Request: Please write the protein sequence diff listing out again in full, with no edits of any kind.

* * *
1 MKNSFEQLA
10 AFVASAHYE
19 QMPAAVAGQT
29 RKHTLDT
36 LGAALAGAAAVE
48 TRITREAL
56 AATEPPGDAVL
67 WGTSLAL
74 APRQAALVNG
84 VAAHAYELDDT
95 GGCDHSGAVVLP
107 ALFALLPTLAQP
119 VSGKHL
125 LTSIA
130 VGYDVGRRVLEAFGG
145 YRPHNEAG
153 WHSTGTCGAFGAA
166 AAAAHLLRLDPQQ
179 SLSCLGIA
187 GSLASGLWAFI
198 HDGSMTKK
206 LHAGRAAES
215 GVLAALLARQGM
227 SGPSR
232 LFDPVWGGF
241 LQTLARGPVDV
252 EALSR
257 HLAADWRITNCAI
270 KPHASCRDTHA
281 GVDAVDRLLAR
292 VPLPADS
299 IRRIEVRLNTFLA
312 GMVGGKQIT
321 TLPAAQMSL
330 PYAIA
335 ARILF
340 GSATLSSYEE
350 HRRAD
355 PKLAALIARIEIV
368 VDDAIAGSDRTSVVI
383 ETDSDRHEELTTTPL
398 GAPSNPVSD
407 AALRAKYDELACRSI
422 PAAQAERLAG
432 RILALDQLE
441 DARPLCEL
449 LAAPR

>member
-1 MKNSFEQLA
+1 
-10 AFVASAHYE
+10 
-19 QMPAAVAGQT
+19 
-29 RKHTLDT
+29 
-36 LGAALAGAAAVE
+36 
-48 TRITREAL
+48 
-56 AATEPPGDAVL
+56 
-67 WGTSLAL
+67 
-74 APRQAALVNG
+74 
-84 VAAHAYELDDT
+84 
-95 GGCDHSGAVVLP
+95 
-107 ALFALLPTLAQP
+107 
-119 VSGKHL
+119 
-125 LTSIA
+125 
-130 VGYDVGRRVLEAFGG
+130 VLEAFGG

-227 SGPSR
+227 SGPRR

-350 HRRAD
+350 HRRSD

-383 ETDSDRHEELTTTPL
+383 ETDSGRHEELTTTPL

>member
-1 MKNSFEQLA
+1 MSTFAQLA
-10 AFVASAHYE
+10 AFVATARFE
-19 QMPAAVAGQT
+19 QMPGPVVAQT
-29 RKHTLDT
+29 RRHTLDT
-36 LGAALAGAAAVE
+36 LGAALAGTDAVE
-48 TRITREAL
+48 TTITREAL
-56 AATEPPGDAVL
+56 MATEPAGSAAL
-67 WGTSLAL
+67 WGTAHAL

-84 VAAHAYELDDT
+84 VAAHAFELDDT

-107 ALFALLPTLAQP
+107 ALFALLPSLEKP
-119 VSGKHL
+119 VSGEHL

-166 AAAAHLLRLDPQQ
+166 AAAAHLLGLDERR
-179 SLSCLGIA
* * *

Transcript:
1 MKNSFEQLA
10 AFVASAHYE
19 QMPAAVAGQT
29 RKHTLDT
36 LGAALAGAAAVE
48 TRITREAL
56 AATEPPGDAVL
67 WGTSLAL
74 APRQAALVNG
84 VAAHAYELDDT
95 GGCDHSGAVVLP
107 ALFALLPTLAQP
119 VSGKHL
125 LTSIA
130 VGYDVGRRVLEAFGG
145 YRPHNEAG
153 WHSTGTCGAFGAA
166 AAAAHLLRLDPQQ
179 SLSCLGIA
187 GSLASGLWAFI
198 HDGSMTKK
206 LHAGRAAES
215 GVLAALLARQGM
227 SGPSR
232 LFDPVWGGF
241 LQTLARGPVDV
252 EALSR
257 HLAADWRITNCAI
270 KPHASCRDTHA
281 GVDAVDRLLAR
292 VPLPADS
299 IRRIEVRLNTFLA
312 GMVGGKQIT
321 TLPAAQMSL
330 PYAIA
335 ARILF
340 GSATLSSYEE
350 HRRAD
355 PKLAALIARIEIV
368 VDDAIAGSDRTSVVI
383 ETDSDRHEELTTTPL
398 GAPSNPVSD
407 AALRAKYDELACRSI
422 PAAQAERLAG
432 RILALDQLE
441 DARPLCEL
449 LAAPR

>member
-1 MKNSFEQLA
+1 
-10 AFVASAHYE
+10 
-19 QMPAAVAGQT
+19 
-29 RKHTLDT
+29 
-36 LGAALAGAAAVE
+36 
-48 TRITREAL
+48 
-56 AATEPPGDAVL
+56 
-67 WGTSLAL
+67 
-74 APRQAALVNG
+74 
-84 VAAHAYELDDT
+84 
-95 GGCDHSGAVVLP
+95 
-107 ALFALLPTLAQP
+107 
-119 VSGKHL
+119 
-125 LTSIA
+125 
-130 VGYDVGRRVLEAFGG
+130 VLEAFGG

-227 SGPSR
+227 SGPRR

-350 HRRAD
+350 HRRSD

-383 ETDSDRHEELTTTPL
+383 ETDSGRHEELTTTPL

>member
-1 MKNSFEQLA
+1 MSTFAQLA
-10 AFVASAHYE
+10 AFVATARFE
-19 QMPAAVAGQT
+19 QMPGPVVAQT
-29 RKHTLDT
+29 RRHTLDT
-36 LGAALAGAAAVE
+36 LGAALAGTDAVE
-48 TRITREAL
+48 TTITREAL
-56 AATEPPGDAVL
+56 MATEPAGSAAL
-67 WGTSLAL
+67 WGTAHAL

-84 VAAHAYELDDT
+84 VAAHAFELDDT

-107 ALFALLPTLAQP
+107 ALFALLPSLEKP
-119 VSGKHL
+119 VSGEHL

-166 AAAAHLLRLDPQQ
+166 AAAAHLLGLDERR
-179 SLSCLGIA